What a Fish Knows and More: Interview with Jonathan Balcombe

We sat down with ethologist and author Jonathan Balcombe to ask him why he’s flying the flag for our fishy friends – and why you should too.

what a fish knows

Hi Jonathan! Why are you so committed to the fish cause? What was the turning point for you?

I suppose I have always been committed to the fish cause, in principle. What got me focused on fishes was simply that I was looking for a topic for my next book. When I thought of fishes I knew it had to be done. It fit my three main criteria for a timely and needed book: a) we have a lot of negative misconceptions about fish, b) there is a lot of great science that shows they do remarkable things, and c) most people are not aware of that information.

Why do fish need our help? What is their biggest threat?

Fish are in dire trouble. Commercial and recreational fishing have reduced their populations to half what they were 50 years ago, and the trend continues today. Humans consume fish at a higher rate than ever before, and aquatic habitats are facing unprecedented threats, including climate change, acidification, coral bleaching, plastic pollution, chemical pollution, and noise pollution. Experts have predicted fish will disappear by 2050 at current rates of depletion. Such is the importance of fish in global ecosystems that we would not be around to witness it because humans could not survive without healthy populations. Few even know that the oceans produce more than half of available oxygen on our planet.

What small steps can an individual take to help fish?

The best thing anyone can do is simply not to eat fish. Whenever we purchase fish we are funding the industries that supply them. There is no better way to sustain an industry than to give it money. Some people who read this will not be willing to stop consuming fish, so do some homework on the species you plan to eat. How are their populations doing? How cruelly are they killed?

Are there any ways that people can interact with fish and sea life without harming them?

My favourite is to swim among them. Snorkeling is my favourite outdoor activity. There are also live webcams where you can watch fishes on reefs and other habitats swimming free without human disturbance. Instead of an aquarium, Netflix has a virtual aquarium video, and I suspect other video providers have similar ones.

What are some of the coolest things you learnt about fish during your research?

Oh, there are so many. I think it’s cool that a pair of fish will take turns while feeding on the reef. One fish acts as a sentry, looking out for danger while the other feeds in safety. Then they switch roles. I think it’s cool that some fish are able to plan an aerial ambush, launching themselves into the air to catch flying birds. I think it’s cool that a frillfin goby can memorise the layout of an inter-tidal zone at high tide, then use her mental map to leap accurately from one tidepool to another at low tide. And I think it’s pretty cool that a Greenland shark can live to 400 years old.

Is there anything (such as a behaviour) that fish do that humans can relate to?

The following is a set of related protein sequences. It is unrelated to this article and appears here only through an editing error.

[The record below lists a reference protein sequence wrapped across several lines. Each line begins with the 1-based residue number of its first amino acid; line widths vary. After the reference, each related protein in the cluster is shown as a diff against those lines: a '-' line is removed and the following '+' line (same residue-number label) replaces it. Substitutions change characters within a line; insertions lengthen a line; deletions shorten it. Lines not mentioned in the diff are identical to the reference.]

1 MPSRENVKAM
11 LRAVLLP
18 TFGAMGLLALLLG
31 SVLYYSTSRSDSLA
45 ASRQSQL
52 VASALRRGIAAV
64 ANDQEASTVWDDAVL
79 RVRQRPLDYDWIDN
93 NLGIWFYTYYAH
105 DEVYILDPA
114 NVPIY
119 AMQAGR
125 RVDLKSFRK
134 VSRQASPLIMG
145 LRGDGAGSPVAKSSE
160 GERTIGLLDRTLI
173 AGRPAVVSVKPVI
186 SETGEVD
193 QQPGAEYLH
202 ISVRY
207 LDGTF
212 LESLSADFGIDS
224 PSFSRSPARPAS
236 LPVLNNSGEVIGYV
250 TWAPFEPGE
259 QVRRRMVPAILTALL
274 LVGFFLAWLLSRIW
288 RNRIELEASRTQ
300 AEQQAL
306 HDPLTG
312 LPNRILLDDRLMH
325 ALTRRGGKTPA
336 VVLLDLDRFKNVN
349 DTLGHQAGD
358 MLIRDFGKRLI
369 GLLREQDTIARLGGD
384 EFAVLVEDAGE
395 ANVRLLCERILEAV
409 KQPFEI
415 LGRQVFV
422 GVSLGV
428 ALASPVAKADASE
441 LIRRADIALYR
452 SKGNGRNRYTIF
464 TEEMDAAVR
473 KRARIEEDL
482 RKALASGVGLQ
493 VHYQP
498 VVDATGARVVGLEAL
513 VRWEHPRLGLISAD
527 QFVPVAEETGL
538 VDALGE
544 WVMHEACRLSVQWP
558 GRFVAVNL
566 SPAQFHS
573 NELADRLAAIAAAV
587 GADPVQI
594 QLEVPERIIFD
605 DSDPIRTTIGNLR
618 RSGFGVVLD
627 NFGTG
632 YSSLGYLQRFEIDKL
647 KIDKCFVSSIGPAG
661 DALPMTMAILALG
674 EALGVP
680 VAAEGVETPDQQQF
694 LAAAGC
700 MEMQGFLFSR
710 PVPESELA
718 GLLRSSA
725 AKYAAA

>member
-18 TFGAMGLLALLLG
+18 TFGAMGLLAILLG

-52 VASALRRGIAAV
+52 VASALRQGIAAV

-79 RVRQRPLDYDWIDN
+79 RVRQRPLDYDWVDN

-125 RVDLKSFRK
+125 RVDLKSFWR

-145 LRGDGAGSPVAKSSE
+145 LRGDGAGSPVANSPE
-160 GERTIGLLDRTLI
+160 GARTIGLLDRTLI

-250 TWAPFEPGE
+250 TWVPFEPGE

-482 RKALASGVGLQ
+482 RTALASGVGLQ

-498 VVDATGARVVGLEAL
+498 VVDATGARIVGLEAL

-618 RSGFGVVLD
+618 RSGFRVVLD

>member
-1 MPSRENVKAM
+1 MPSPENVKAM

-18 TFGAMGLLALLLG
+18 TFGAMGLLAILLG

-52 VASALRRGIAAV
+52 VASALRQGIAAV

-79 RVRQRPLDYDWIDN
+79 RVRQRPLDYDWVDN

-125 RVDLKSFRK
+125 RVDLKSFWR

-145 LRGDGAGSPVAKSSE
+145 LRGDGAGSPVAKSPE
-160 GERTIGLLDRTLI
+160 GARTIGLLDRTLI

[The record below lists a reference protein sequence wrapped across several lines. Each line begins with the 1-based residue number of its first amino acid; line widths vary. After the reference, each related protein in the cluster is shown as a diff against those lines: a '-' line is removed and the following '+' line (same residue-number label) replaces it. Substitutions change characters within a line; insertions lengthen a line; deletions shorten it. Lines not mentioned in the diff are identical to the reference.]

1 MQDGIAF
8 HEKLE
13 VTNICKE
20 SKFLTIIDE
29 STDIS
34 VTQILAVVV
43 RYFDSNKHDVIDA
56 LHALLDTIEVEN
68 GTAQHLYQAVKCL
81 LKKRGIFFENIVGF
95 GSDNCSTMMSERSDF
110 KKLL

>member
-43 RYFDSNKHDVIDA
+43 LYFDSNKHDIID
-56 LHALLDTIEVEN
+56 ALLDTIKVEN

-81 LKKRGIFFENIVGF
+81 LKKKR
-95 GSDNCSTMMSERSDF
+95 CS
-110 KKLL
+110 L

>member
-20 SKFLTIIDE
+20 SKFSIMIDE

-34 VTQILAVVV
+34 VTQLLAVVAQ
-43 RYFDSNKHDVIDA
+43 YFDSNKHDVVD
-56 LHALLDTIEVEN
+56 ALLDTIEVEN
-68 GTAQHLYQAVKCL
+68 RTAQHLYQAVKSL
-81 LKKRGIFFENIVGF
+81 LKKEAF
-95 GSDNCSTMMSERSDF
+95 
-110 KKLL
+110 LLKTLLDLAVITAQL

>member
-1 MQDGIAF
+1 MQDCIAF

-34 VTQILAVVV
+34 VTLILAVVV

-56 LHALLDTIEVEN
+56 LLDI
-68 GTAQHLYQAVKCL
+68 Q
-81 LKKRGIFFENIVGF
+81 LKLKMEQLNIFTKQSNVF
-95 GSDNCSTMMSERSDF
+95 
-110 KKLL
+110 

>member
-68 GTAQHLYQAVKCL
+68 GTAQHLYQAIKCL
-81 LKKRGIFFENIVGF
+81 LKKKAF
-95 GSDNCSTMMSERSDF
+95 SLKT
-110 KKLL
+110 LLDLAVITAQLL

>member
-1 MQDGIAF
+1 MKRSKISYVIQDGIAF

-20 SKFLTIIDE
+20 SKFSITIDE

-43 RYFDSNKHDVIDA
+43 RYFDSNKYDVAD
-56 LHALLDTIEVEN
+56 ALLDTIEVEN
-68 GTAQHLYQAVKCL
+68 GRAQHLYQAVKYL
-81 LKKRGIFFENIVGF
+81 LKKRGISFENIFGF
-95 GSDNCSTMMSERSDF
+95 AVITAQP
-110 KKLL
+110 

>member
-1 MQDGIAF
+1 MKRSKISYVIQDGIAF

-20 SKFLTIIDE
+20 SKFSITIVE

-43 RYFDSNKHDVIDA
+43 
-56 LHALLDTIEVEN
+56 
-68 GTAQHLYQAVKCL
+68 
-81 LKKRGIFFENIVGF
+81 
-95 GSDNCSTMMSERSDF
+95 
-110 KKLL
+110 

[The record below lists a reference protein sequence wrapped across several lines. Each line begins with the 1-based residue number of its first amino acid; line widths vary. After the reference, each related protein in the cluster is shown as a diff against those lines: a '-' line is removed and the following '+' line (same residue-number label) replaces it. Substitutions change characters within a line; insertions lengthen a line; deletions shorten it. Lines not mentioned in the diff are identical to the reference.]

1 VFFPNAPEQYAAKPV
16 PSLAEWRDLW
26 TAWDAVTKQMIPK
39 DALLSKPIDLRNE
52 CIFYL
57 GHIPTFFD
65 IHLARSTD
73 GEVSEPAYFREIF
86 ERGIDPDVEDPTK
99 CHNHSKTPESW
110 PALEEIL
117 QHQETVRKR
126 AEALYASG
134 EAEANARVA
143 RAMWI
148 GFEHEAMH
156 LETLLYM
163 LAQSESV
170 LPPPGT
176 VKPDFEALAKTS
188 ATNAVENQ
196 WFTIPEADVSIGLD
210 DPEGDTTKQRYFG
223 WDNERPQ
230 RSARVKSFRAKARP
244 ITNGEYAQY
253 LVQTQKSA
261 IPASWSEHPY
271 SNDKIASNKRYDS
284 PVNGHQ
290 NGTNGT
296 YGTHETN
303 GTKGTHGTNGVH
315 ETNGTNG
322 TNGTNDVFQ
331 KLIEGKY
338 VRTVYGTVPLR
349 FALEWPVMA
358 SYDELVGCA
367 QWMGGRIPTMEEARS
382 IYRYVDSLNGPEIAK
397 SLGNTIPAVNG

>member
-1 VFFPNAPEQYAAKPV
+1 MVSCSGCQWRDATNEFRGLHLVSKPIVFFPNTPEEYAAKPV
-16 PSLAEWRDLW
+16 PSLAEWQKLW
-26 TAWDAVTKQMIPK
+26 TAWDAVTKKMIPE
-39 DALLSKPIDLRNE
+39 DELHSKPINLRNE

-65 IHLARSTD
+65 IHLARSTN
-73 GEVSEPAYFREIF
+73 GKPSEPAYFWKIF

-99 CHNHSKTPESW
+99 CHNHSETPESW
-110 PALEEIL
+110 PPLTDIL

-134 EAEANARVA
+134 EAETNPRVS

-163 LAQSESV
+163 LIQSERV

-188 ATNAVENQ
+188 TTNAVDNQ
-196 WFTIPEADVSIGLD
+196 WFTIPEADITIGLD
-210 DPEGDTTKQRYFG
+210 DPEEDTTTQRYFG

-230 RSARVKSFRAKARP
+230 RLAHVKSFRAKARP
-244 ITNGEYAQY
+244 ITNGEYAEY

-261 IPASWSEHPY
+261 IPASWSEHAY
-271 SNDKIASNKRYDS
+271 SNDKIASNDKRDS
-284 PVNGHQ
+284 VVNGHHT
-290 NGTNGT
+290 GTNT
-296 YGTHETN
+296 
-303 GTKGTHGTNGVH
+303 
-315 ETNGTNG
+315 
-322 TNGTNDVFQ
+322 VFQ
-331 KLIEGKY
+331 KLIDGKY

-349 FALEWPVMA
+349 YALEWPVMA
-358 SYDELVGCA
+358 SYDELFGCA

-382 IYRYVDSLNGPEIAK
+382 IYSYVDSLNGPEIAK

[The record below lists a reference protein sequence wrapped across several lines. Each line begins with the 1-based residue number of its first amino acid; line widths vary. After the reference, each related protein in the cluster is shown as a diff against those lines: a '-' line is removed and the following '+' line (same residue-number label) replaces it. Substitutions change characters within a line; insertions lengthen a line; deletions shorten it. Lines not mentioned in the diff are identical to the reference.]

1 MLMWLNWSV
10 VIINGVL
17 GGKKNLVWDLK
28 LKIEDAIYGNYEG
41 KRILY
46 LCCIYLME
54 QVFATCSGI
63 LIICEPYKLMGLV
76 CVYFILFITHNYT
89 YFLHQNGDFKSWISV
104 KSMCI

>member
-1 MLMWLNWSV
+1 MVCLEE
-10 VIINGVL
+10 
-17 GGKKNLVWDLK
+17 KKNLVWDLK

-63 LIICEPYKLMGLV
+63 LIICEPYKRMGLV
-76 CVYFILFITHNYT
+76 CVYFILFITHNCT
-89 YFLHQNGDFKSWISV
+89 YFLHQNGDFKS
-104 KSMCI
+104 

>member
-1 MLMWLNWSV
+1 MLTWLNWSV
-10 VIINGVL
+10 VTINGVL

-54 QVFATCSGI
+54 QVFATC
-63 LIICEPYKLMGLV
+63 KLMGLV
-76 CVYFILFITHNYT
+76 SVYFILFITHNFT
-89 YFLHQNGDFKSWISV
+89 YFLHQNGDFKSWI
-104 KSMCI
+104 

How about falling for the same optical illusions that we do? I present some examples in ‘What a Fish Knows’. It shows they have beliefs, and that those beliefs can be wrong. How very human of them!

Do you have a favourite fish? Why?

It’s hard to have a favourite fish when there are over 33,000 to choose from. Whenever I’m asked this question I come up with a different answer. It is hard not to be in awe of a great white shark. I like the opah, a fish that has the ability to internally warm up its body. This allows them to swim and hunt efficiently at colder depths without having to rise to the surface to warm up. They have a disc shaped profile and a beautiful peach colour. Sadly, I’ve only ever seen them being held up for the camera by gloating fishermen.

Is there any vegan ‘fish’ dish orproduct you recommend?
I never ate much fish even before I became vegetarian (then vegan) 35 years ago. These days, I enjoy an occasional fishless fillet from Gardein, which is widely available in supermarkets.

Apart from your book ‘What A Fish Knows’, can you recommend any other resources for people interested in learning more about fish?

A textbook titled ‘The Diversity of Fishes‘ (2nd Edition) was a great help to me while I was researching the book. Victoria Braithwaite’s 2010 book “’Do Fish Feel Pain?’ is a readable account of the study of pain in fishes. For anyone with a scholarly interest in the fish pain debate, there are many commentaries at the free online journal Animal Sentience.

Do you have any exciting fish projects coming up that you can tell us about?

I recently began working with a German company to develop a short animated film on fishes for online distribution. Their videos reach millions, so I am hopeful that it will have a far-reaching impact.

If you’d like to read Jonathan’s book, ‘What a Fish Knows’ (and we really recommend that you do!) then grab a copy here. And don’t forget to follow Jonathan on Twitter too!

If you’ve been inspired by this interview, why not try vegan with us, or encourage your friends to?


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